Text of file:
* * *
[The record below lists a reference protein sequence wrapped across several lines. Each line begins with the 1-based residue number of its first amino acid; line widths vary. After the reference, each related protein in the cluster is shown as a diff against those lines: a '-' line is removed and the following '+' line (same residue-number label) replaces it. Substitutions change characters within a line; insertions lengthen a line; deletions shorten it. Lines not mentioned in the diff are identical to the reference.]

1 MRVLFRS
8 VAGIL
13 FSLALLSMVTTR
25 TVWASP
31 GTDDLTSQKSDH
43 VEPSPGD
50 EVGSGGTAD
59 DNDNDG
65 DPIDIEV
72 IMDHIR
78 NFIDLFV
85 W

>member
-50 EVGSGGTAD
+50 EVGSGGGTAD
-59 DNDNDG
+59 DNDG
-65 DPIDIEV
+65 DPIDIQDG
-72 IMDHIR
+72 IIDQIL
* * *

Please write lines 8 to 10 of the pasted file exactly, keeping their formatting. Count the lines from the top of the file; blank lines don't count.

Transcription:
50 EVGSGGTAD
59 DNDNDG
65 DPIDIEV